The are very good studies on the effects of altitude on endurance performance. Up to a point, being at altitude stimulates red blood cell production, which increases oxygen-carrying capacity, which increases endurance. Just like taking EPO (except not banned).
The most recent thinking I have heard is that it is best to sleep at altitude, but exercise lower, where the intensity of the workout is not limited.
None of this, of course means that mask works well to do this.
Riley Wyna

Trad climber
A crack near you
Oct 22, 2013 - 10:57pm PT
At the most you end up rebreathing a bunch of Co2. So I guess there could be less of a concentration of O2 because you have changed the concentration of Co2 and O2.
Trying to figure out if this would affect the atmospheric PO2 in the mask area but it would certainly affect the users Po2. But the more I think about it the more complex it gets. You could actually suffer a respiratory acidosis while wearing this and as Co2 rises you are going to suffer some of these effects. Imagine what occurs when you breath into a paper bag; which is still the best treatment we have for respiratory alkalosis that is caused by hyperventilation syndrome( panic).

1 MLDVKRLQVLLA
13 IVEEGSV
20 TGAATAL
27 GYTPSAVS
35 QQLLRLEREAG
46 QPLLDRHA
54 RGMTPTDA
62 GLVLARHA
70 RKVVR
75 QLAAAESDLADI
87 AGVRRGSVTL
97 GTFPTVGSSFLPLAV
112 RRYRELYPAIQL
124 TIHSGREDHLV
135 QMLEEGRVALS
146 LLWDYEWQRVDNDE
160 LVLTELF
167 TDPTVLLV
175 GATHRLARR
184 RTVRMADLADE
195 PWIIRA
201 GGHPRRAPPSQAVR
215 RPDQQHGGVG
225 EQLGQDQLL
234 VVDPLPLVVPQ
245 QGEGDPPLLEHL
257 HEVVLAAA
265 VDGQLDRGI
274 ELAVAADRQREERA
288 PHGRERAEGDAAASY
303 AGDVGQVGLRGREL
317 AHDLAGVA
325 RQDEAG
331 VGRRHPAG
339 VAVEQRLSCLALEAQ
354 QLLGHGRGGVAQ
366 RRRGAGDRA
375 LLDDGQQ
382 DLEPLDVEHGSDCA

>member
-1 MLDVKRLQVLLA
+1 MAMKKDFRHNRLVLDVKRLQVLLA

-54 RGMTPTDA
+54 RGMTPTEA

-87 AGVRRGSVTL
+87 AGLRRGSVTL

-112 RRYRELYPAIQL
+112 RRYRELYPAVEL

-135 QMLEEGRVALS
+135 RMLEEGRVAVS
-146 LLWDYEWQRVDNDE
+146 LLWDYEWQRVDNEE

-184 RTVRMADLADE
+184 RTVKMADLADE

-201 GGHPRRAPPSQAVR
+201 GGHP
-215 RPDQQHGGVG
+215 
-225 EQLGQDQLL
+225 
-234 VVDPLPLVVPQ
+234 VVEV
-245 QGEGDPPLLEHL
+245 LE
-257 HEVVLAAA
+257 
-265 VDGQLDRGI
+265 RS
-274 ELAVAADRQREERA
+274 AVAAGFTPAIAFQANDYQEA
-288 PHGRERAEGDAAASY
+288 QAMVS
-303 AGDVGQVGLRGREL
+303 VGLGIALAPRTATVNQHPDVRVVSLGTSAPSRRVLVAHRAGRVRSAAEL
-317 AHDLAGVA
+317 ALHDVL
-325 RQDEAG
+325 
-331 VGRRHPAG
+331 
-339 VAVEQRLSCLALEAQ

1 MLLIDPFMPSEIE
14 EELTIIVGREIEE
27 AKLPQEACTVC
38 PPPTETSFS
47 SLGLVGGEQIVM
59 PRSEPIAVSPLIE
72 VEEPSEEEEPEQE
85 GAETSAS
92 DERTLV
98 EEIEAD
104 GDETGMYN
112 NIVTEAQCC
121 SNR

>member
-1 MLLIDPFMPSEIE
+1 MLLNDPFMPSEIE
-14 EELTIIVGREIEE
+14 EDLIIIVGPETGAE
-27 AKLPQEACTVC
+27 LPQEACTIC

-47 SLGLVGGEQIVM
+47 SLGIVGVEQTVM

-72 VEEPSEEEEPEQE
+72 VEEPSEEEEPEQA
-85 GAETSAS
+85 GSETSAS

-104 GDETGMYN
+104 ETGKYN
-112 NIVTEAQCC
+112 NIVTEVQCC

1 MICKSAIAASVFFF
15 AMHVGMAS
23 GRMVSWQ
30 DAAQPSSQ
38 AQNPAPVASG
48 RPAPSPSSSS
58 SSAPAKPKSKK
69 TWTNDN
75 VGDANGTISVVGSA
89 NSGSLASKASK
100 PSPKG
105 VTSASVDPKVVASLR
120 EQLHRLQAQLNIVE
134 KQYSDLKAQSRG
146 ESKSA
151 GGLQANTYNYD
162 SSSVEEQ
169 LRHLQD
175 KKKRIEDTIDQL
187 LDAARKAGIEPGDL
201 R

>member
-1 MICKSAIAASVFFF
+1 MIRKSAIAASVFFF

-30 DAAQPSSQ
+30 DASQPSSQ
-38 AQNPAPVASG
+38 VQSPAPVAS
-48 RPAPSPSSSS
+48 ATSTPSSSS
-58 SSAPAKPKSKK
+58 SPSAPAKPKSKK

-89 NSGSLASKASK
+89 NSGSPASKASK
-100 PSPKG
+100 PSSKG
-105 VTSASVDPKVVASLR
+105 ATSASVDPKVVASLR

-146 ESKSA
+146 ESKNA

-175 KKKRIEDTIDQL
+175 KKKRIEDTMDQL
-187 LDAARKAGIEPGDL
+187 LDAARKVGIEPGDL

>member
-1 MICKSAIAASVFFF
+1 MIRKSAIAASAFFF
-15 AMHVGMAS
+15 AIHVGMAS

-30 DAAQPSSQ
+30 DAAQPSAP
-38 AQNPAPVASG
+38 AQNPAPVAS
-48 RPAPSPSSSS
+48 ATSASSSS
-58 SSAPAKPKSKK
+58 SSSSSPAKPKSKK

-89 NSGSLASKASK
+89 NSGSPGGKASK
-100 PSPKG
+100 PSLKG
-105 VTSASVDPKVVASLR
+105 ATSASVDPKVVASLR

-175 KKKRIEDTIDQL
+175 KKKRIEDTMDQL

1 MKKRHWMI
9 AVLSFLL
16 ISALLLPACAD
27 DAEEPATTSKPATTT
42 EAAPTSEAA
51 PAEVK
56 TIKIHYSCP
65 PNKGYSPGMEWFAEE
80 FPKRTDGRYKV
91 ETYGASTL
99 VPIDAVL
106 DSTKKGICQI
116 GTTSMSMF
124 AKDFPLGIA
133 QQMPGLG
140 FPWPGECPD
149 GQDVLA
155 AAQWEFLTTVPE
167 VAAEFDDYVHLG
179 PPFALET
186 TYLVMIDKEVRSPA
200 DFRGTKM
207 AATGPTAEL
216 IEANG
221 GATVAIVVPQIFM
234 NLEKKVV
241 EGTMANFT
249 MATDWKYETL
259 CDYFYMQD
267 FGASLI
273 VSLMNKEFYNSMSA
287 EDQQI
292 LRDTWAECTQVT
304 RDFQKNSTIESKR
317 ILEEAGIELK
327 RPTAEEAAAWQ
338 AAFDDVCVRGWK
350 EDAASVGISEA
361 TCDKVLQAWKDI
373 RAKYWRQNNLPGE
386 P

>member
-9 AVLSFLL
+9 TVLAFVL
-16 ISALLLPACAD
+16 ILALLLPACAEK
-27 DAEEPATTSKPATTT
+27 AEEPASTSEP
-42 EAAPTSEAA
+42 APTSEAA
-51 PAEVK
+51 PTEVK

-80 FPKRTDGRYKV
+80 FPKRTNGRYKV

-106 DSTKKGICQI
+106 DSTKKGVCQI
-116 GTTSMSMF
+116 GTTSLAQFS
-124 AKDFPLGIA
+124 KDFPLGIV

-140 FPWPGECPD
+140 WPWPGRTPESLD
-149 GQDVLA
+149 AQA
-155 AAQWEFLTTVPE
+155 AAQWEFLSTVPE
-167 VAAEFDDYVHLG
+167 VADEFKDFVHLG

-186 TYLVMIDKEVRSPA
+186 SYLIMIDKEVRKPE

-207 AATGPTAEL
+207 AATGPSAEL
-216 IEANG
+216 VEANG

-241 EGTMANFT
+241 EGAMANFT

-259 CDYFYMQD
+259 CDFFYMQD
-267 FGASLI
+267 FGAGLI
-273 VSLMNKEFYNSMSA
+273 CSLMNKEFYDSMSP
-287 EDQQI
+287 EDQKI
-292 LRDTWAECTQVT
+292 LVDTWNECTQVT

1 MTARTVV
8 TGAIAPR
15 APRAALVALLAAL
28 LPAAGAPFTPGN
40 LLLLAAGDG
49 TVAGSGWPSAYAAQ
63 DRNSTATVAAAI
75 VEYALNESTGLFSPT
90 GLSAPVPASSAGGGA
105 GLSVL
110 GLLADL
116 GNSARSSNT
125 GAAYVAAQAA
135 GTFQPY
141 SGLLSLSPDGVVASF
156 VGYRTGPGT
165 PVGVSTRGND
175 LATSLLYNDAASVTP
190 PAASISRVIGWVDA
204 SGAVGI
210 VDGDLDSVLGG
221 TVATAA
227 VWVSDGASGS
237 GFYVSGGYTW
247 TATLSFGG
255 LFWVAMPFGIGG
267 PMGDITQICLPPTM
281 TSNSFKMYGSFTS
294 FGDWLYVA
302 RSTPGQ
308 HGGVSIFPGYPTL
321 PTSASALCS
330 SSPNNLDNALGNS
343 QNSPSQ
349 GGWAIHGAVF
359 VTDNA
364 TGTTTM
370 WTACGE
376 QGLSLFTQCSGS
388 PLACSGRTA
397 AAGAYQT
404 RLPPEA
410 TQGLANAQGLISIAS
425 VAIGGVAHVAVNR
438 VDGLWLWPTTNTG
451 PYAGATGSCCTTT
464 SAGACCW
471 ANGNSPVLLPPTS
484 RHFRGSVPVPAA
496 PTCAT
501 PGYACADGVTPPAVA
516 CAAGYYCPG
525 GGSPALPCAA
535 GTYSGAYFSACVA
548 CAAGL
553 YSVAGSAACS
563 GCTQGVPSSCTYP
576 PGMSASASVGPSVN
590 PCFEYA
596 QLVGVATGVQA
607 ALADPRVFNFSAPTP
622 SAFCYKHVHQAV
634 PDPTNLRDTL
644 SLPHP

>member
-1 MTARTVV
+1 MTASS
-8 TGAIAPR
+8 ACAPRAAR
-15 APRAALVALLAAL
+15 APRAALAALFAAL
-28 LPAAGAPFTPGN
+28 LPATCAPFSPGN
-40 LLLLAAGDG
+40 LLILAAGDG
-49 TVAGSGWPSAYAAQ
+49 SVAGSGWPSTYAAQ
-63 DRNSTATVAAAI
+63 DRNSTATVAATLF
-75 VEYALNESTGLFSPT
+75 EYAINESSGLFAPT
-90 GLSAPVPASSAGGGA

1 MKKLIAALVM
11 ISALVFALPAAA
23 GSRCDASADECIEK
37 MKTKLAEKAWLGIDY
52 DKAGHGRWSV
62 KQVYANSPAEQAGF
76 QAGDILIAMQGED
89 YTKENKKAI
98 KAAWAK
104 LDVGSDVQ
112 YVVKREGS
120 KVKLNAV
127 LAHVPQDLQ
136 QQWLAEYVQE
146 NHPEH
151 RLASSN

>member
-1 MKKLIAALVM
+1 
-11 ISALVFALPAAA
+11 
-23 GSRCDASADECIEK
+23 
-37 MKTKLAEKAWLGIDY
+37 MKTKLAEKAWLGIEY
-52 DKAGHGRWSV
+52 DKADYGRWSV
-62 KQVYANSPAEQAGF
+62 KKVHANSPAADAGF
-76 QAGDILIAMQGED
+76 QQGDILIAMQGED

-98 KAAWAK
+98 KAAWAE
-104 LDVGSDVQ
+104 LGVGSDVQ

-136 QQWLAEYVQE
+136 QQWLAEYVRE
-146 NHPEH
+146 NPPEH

It's also the opposite effect of a non- rebreather mask which is used to increase a pts Po2.

It's really easy to change the po2 of a pt by increasing O2 or decreasing ventilation.
Pretty much this is my primary job everyday right now.

So it may actually work pretty good to use it for training purpose multiple hours a day and then take it off.
There would have to be some well designed studies performed to know for sure.
Be interesting to see the results.


Oct 23, 2013 - 06:35pm PT

I guess that makes you putz squared. Unless you are being sarcastic, I agreed with you - I think the thing is stupid, a waste of time.